The Nigerien president said that regional armies were outmatched by technology …

DAKAR, December 6 (Reuters) – West African armies need a new strategy to tackle the growing jihadist threat, as improved technologies have given militants the upper hand as they seek to destabilize the Sahel region, Nigerian President Mohamed Bazoum said on Monday.

Groups linked to al Qaeda and the Islamic State have expanded their reach in the central Sahel since 2017, staging regular attacks that have killed thousands and displaced millions in Mali, Niger and Burkina Faso. Faso.

“Advances in technology now allow rebel groups to access a number of tools that were once the prerogative of state forces,” Bazoum said, noting the use of satellite phones, motorcycles that make them more mobile than the army and advanced weapons smuggled from Libya.

“The Sahelian states must adopt a military strategy suited to the challenges of their techniques to make the war less unbalanced”, he declared.

He was speaking at the Dakar Forum on Peace and Security which opened on Monday in the Senegalese capital, bringing together several European heads of state and ministers to discuss stability and cooperation in post-Africa. pandemic.

Senegalese President Macky Sall said the fiscal tightening of many African countries has meant their armies have become less well equipped to counter the growing jihadist threat in recent years.

“Security is priceless, but it comes at a cost,” he said in his introductory speech.

Communities in conflict-affected regions of the Sahel are increasingly losing patience with their governments’ inability to stem the violence, which persists despite the presence of European troops and UN peacekeepers.

Civilians on Monday closed transport, gas stations and businesses in central Mali towns, Bandiagara and Bankass, after at least 31 people were killed in an attack world / africa / militants-kill-least- 31-central-mali-say-local-authorities-2021-12-03 on a passenger bus there last week.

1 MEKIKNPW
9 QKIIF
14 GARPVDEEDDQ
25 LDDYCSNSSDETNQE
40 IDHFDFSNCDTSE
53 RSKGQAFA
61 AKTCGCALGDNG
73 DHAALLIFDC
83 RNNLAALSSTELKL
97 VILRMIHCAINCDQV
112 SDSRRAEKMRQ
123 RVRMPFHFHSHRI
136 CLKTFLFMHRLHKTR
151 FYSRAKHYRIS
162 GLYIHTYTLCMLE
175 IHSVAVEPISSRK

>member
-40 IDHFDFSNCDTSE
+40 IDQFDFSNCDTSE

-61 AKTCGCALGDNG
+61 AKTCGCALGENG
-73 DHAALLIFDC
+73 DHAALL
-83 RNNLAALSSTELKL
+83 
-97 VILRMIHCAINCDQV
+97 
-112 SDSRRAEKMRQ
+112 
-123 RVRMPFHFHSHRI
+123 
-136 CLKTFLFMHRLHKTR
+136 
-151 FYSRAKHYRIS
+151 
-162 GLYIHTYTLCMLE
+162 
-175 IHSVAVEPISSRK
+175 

“There are too many dead. We demand security measures,” Bandiagara mayor Housseyni Saye told Reuters by telephone.

Neighboring Burkina Faso has also been hit by anti-government protests in recent weeks, prompting President Roch Kaboré to pledge military reform killed- fight-with-militants-2021-11-25.

The unrest follows the deaths of more than 60 members of the security forces and at least a dozen civilians in militant attacks in November.

At least four other government soldiers were killed in eastern Burkina Faso on Sunday when their reconnaissance patrol struck an improvised explosive, a military and security source said on Monday.

(Reporting by Cooper Inveen and Alessandra Prentice; Additional reporting by Tiemoko Diallo in Bamako and Thiam Ndiaga in Burkina Faso; Writing by Nellie Peyton, editing by William Maclean)

Our Standards: Thomson Reuters Trust Principles.

About Dianne Stinson

Check Also

The development of cyber warfare in the United States – part 6

Organic Air Force teams, cutting-edge Silicon Valley startups, or large traditional defense contractors are not …